Netflix’s Hastings Says Streaming Can Coexist With Theaters

Netflix chief executive Reed Hastings thinks it’s a win-win for movies to play in theaters and stream to the home, comparing the former to going out to dinner, and the latter to cooking at home. Saying it is “inevitable that the current window system breaks down,” Hastings believes that audiences will still pay for the communal experience of a movie theater. He also stated that, although he had argued for net neutrality in the past, he currently believes it is not Netflix’s primary battle anymore.

According to The Verge, it is “not surprising that Hastings would attempt to offer a diplomatic response to a hard question about what the real future of distribution is.” In the past, he has insisted he is not “anti-theater,” but that he advocates for “innovation and growth in the movie market.” In response to a query, he also stated that Netflix has “no plans” to launch its own movie theater chain since “TVs are getting so good that it makes little sense.”

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The Verge also reported on Hastings’ lack of response to the FCC backpedaling on net neutrality. “It’s not narrowly important to us because we’re big enough to get the deals we want,” he said, adding that Netflix is “weighing in against” changing the current rules, but that “it’s not our primary battle at this point.”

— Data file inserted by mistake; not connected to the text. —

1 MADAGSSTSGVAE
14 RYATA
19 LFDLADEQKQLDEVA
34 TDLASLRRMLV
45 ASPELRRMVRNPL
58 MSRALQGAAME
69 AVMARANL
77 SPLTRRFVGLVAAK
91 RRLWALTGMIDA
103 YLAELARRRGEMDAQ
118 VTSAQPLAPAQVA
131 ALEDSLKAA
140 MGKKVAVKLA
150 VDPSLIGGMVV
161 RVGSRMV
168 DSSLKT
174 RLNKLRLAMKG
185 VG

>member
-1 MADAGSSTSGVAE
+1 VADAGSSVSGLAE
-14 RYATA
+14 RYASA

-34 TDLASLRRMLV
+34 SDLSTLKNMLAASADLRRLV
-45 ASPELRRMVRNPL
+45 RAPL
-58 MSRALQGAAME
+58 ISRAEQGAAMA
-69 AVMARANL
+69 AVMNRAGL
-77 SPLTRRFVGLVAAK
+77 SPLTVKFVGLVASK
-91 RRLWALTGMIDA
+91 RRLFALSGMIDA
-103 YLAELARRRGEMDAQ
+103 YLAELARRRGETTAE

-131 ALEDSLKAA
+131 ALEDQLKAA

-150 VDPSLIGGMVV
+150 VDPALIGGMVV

The difference, he says, is that net neutrality was “really important” to Netflix 10 years ago but, currently, smaller players will be harmed by recent rule changes. “We had to carry the water when we were growing up and we were small,” Hastings said. “Other companies have to be on that leading edge.”

In another report, The Verge addressed the result of Netflix’s refusal to release Bong Joon-ho’s “Okja” and Noah Baumbach’s “The Meyerowitz Stories” in French theaters: Cannes disqualified streaming-only films for the future. Hastings related that the National Federation of French Cinemas has “roughly half” of the board seats at Cannes, who prevailed on the festival director to threaten “to threaten to pull us out, which got a bunch of press.”

“He kept us in because artistic integrity should be the trumping principle,” said Hastings. “Sometimes the establishment is clumsy when it tries to shut out the insurgent, and then the insurgent’s role is to play that up, which we did.” Hastings said Netflix didn’t pick a fight with Cannes nor does it “want to fight with anyone.” The resulting press, however, brought Netflix more attention, which was “fantastic” for Netflix and the two filmmakers in question.

When prompted to answer if making movies is a challenge for Netflix, Hastings admitted that there is no movie equivalent for bingeing. He brushed aside suggestions that cancelled shows like “Marco Polo” and “The Get Down” were big failures, saying they were “like 1 percent of the total budget for original content.”

“If anything, what I push our content team on is you should have more things that don’t work out,” he said. “You gotta get more aggressive. The drive towards conformity as you grow as a company is very substantial.”

Related:
Netflix CEO Reed Hastings on Amazon: ‘They’re Awfully Scary’, Variety, 5/31/17